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Old San Juan, Puerto Rico.
Photo: Olga Kolos/ALAMY

The Ultimate Art Lovers’ Guide to Puerto Rico

The Caribbean island emerges as a contemporary art capital with a lush landscape of museums, galleries, and fresh talent

Joiri Minaya’s The Upkeepers (2021) will be on display in “Tropical Is Political.” Photo: Courtesy of the artist

At long last, Puerto Rico is the subject of a major U.S. survey: the Whitney Museum of American Art’s “No Existe un Mundo Poshuracán: Puerto Rican Art in the Wake of Hurricane Maria,” on view through April 2023. Gathering 20 artists, the stirring show responds to the calamitous storm that hit the commonwealth—and exposed deep humanitarian fault lines—five years ago. But the island has always been more than a cerulean escape, with a rich arts ecosystem unmatched in the Caribbean, and despite Fiona’s landfall in September, the archipelago welcomes a slate of first-rate museum and gallery exhibitions this season.

Pepón Osorio’s En la Barbería No Se Llora (No Crying Allowed in the Barbershop) (1994). Photo: Courtesy of Museo de Arte de Puerto Rico

“The landscape in Puerto Rico is so beautiful and very much part of my identity. Every time a disaster happens, we lose something as a people, so I’m trying to make up for it,” says painter Enoc Perez, describing his practice since Maria. Known for oil-stick images of nostalgic modernism, the artist is the focus of a midcareer retrospective at Museo de Arte de Puerto Rico (MAPR) through March. Also on view as part of the museum’s collection: Pepón Osorio’s spectacular life-scale installation, En la Barbería No Se Llora (No Crying Allowed in the Barbershop). Osorio places hundreds of objects alongside Baroque barber chairs and a video feed to, as he explains, “offer a serious look at masculinity and machismo in the Latinx community.”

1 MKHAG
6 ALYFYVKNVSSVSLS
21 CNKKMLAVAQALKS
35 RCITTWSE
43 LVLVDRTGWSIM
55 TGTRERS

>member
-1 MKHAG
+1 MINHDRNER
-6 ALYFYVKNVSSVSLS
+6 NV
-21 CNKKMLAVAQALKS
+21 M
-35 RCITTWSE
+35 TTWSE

“The landscape in Puerto Rico is so beautiful and very much part of my identity”

Enoc Perez

An art tour would be incomplete without a stop at Museo de Arte Contemporáneo de Puerto Rico (MAC), a Georgian-style former school building. Architect Otto Reyes Casanova added a suspended glass roof above the inner courtyard in 2006, and during recent hurricanes, that atrium served as a much-needed place of refuge where nonperishables, hygiene supplies, and phone charging stations were provided. From February through July 2023, MAC will present “Tropical Is Political: Caribbean Art Under the Visitor Economy Regime,” which features Puerto Rican artists Allora & Calzadilla (U.S. delegates at the 2011 Venice Biennale) alongside significant new queer voices, such as Dalton Gata. 

Hotel San Juan, Isla Verde (2004) by Enoc Perez. Photo: Courtesy of Enoc Perez Studios

Similarly, architecture and art collide at the Pink House, a 1913 French neoclassical revival manor, the home of the Museo de Arte y Diseño de Miramar (MADMi), where meticulously curated furnishings and decorative objects lend insight into the commonwealth’s aesthetic, past and present.

Javier Orfón’s Bientéveo (2018–22), which is included in the exhibition “No Existe un Mundo Poshuracán.” Photo: Courtesy of Hidrante, San Juan

Museo de Arte de Puerto Rico. Photo: Courtesy of Museo de Arte de Puerto Rico

Meanwhile, the island’s galleries stand as a potent symbol of the splash Puerto Rico has made in global art circles. Walter Otero Contemporary Art in Puerta de Tierra, part of the Old San Juan historic district, exhibits A-list names such as Angel Otero and Gisela Colón. In September, artists-cum-dealers Christopher Rivera and Manuela Paz unveiled Embajada’s new location, in the Hato Rey Central barrio, with a group show, “¡Tamo Aquí! (We’re Here!).” Included are studies for Las Tres Marías, sculptures that recall the hurricane’s impact, by Daniel Lind-Ramos, who is known for miraculous assemblages using FEMA tarps, plastic rope, duct tape, and palm tree trunks, in and around his town of Loíza.

Old San Juan, Puerto Rico. Photo: Olga Kolos/ALAMY

Nonprofits are making waves, too: Artist-led spaces Km 0.2 and El Lobi promote local, Caribbean, and Latin American art and are located in Santurce, a must-visit neighborhood pulsing with a buzzy scene of bars, restaurants, studios, and street art. Calle Cerra (the street at the center of the action), once a hub for salsa record labels, fell into disrepair until its relatively recent revival—transformed over the past decade by the annual Santurce Es Ley festival for regional and international muralists.

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So while storms may continuously challenge Puerto Rico, its passionate people routinely reemerge stronger, presenting a more colorful, creative community built with a genuine love that lures visitors back time and again.

A version of this article first appeared in print in our 2022 Winter Issue under the headline “Island of Enchantment.” Subscribe to the magazine.

Cover: Old San Juan, Puerto Rico.
Photo: Olga Kolos/ALAMY

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